AMM calls on province to pitch in on disaster funding after storm

Manitoba’s Thanksgiving surprise was an expensive one for municipalities

A storm last Thanksgiving weekend brought a lot of snow, and a lot of headaches.

[UPDATED: Nov. 14, 2019] Municipalities say the winter storm over the Thanksgiving weekend is going to cost them, and they’re looking to the province for help.

The Association of Manitoba Municipalities (AMM) has formally requested a disaster financial assistance program for its impacted members in light of storm cleanup costs.

Why it matters: An early storm last month downed trees and hydro lines, put countless residents on generator power and racked up bills for municipalities.

The three-day storm that swept over southern Manitoba Oct. 10-12 is already expected to be expensive. The wind and heavy snow took out hydro lines and left some parts of the province without power more than a week later.

Manitoba Hydro reported over 3,500 hydro poles damaged beyond repair and about 810 kilometres of power line that needed to be restrung. Challenging conditions and record-breaking power outages forced the utility company to reach out to its counterpart agencies in Saskatchewan, Minnesota and Ontario for help, and additional crews and equipment from those areas arrived in Manitoba in the days following the storm. Manitoba Hydro now estimates that cleanup will top $100 million, CTV News reported Oct. 20.

Some of Manitoba’s municipalities also “incurred a quite excessive cleanup cost,” AMM executive director Joe Masi said.

As well as snow clearing and cleanup from downed trees, Masi noted that areas such as the City of Portage la Prairie incurred costs from hosting stranded travellers after all hotels in the region filled up and residents fought with days of blanket power outages.

“This is an unprecedented storm and caused a number of municipalities a great deal of damage and they had to look after people because of the hydro being off and so on,” he said.

The disaster funding itself is nothing new. The province has a long history of disaster financial assistance programs following an event like the October storm, such as its common brushes with spring flood damage. Most municipalities are familiar with the process and paperwork involved in asking the province for help, Masi noted.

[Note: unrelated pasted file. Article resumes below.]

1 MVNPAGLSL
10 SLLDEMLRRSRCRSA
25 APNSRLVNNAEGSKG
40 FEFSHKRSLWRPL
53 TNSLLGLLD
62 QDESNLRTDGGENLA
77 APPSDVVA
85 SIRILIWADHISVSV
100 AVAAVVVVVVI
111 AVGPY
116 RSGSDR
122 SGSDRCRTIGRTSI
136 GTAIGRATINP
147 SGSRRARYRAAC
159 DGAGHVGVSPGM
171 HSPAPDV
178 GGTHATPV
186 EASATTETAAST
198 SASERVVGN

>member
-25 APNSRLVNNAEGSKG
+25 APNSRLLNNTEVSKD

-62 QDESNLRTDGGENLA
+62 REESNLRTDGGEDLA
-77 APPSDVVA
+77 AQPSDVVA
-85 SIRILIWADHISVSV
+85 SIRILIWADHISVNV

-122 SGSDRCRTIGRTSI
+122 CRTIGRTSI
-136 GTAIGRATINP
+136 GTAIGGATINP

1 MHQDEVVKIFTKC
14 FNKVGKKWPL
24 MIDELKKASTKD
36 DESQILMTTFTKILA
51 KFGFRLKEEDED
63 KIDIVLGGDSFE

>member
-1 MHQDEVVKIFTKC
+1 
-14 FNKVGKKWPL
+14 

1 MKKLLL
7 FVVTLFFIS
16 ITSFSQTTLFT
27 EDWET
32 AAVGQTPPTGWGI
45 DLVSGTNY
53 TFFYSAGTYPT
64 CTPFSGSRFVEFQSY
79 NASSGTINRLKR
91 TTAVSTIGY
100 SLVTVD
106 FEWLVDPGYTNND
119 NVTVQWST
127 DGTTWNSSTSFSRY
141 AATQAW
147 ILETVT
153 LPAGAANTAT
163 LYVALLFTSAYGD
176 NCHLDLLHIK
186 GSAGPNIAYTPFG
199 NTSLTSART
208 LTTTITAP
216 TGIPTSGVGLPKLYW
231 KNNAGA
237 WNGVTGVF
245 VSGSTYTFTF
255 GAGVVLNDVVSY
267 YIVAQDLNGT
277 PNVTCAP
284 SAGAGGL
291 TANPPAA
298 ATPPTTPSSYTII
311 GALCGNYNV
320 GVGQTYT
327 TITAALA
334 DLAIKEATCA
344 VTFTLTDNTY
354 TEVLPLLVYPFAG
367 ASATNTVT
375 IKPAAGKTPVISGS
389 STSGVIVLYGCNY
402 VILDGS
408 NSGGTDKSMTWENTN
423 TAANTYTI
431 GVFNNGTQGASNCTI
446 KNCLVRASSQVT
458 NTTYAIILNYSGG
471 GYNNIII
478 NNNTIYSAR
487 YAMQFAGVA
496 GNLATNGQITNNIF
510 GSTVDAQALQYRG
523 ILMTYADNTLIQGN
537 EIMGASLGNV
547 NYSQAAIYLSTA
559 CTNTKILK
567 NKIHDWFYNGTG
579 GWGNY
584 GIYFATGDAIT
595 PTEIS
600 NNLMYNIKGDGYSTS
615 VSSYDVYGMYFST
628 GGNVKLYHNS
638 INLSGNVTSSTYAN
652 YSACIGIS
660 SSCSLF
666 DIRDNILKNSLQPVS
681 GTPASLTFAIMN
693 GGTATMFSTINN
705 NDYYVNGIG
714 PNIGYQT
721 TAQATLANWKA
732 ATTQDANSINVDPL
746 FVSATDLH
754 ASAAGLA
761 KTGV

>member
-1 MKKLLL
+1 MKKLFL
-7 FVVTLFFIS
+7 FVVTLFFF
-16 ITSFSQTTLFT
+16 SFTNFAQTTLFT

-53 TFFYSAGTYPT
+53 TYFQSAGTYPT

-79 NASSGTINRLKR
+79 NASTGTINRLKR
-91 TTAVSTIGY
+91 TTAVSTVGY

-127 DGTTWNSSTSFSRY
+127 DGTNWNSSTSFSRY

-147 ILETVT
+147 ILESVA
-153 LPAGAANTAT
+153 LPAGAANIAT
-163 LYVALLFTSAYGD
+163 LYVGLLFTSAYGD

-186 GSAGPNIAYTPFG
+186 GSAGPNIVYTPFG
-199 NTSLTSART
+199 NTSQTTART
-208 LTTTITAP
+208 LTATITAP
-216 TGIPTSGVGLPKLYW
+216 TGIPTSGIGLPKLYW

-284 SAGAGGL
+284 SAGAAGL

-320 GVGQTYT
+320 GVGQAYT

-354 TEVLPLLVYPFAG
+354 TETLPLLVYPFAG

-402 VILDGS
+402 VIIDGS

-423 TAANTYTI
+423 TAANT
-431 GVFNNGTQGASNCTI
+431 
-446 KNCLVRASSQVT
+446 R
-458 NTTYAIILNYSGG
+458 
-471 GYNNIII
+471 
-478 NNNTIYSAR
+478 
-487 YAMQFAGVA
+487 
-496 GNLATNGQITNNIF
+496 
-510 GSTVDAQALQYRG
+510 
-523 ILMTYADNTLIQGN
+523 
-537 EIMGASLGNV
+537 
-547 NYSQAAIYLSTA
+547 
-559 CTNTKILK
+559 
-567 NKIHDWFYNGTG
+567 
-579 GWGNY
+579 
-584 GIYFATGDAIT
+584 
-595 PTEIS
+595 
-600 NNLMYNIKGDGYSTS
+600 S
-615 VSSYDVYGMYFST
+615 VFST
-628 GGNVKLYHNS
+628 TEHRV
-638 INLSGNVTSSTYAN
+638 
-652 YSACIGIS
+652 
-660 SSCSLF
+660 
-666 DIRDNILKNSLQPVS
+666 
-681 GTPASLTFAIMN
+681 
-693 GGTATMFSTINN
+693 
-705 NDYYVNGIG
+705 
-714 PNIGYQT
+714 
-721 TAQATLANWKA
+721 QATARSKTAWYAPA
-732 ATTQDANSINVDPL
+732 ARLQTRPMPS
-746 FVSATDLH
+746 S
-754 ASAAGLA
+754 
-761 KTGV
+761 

“It is used for anything that’s uninsurable,” he said. “That’s what we’re sort of calling on the province to (do). We obviously recognize that this is big enough to probably warrant even federal involvement… We’re just asking the provincial government to bring forward a disaster program for municipalities to help with some of the cost that will be a great strain on their budget if they don’t get some assistance.”

The AMM has sent out information on what is eligible for disaster funding and how to launch a request to its member municipalities.

Several municipalities have already started that process, Masi said. Those local councils have already passed resolutions and have filed the required paperwork.

Cliff Halaburda, reeve for the RM of Grahamdale, says his RM is among those municipalities.

“We had to hire some extra equipment and extra help to clear the roads,” he said, pointing to his northern municipality’s size.

“We’ve got 750 miles of road and how do you do that in a hurry with two machines?” he said. “There certainly is extra cost looking at it that way.”

Halaburda says it will be some time until the RM knows exactly how much the storm has cost them and their residents. His municipality was among those with widespread and prolonged power outages, some of which had yet to be resolved as of Oct. 28.

Those without power will have taken a hit on gas cost, he said. Many who lost power relied on generators to make up the lack.

Masi says the city and RM of Portage la Prairie have also both started the request process.

The province has not yet confirmed whether a financial assistance program is incoming, the AMM says.

*The province says it has reached out to the federal government to meet with Winnipeg city officials, provincial officials, the AMM and Indigenous communities on, “eligibility criteria, associated damages and to the determine the appropriate course of action.”

*UPDATE: The article was updated to add comments by the provincial government that were not available at press time.

About the author


Alexis Stockford

Alexis Stockford is a journalist and photographer with the Manitoba Co-operator. She previously reported with the Morden Times and was news editor of  campus newspaper, The Omega, at Thompson Rivers University in Kamloops, BC. She grew up on a mixed farm near Miami, Man.



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